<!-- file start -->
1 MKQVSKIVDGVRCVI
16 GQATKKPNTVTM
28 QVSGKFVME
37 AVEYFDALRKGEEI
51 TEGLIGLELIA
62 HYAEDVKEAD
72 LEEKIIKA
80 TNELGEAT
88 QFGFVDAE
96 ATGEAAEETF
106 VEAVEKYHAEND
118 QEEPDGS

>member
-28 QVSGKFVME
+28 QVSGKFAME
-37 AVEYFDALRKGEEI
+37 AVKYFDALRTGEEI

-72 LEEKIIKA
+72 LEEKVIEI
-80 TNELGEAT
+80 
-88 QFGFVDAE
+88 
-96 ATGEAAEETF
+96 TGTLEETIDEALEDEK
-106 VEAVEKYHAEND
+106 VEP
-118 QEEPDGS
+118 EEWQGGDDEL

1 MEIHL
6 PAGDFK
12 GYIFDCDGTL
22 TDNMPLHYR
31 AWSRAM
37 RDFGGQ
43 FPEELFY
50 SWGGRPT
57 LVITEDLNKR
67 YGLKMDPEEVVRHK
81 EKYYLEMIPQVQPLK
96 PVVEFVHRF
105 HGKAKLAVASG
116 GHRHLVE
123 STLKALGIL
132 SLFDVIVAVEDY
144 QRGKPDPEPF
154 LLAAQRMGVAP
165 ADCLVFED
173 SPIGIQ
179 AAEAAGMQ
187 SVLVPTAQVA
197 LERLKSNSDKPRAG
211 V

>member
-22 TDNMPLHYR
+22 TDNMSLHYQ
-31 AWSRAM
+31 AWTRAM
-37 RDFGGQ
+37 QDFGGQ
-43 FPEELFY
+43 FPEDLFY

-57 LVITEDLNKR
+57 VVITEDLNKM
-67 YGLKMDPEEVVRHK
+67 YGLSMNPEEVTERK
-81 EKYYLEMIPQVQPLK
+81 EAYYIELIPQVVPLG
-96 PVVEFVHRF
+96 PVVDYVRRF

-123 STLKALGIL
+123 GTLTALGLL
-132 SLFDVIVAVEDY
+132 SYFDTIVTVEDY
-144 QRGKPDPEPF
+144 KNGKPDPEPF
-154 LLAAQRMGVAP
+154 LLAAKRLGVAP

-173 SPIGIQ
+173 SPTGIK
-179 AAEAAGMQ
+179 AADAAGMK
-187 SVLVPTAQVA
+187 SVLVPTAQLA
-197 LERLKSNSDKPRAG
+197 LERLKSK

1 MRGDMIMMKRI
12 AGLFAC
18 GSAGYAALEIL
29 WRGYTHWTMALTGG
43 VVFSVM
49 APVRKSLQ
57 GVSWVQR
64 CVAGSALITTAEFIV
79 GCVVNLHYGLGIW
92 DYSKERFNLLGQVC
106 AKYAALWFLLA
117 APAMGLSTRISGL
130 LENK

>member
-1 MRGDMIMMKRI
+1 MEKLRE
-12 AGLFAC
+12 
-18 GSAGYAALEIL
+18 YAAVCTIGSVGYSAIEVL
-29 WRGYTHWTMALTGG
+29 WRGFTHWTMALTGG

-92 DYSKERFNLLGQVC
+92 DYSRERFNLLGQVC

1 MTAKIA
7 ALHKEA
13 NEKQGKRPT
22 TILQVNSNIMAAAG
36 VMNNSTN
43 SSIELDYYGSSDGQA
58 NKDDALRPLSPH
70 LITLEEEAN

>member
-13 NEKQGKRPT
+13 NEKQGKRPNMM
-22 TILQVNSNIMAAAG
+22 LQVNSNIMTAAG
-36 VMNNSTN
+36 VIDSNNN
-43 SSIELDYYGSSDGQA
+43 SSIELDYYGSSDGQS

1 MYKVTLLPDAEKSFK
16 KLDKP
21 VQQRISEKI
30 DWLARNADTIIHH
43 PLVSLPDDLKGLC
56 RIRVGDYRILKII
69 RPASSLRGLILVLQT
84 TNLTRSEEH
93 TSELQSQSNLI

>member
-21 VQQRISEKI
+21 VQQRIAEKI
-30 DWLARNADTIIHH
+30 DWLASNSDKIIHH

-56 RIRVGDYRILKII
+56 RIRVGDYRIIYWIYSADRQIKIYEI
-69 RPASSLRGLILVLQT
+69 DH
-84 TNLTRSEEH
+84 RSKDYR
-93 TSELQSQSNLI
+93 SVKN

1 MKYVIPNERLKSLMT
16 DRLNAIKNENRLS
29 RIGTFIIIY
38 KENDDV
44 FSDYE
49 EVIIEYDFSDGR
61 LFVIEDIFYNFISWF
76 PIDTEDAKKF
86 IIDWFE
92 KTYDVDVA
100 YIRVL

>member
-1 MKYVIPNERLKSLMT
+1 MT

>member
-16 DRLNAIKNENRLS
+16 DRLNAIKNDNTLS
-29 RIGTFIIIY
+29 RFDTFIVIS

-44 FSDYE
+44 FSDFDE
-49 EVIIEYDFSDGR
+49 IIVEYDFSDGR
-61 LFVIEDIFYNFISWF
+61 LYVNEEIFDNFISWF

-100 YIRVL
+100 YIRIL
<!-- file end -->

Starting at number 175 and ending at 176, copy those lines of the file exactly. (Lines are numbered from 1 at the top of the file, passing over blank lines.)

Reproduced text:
-100 YIRVL
+100 YIRIL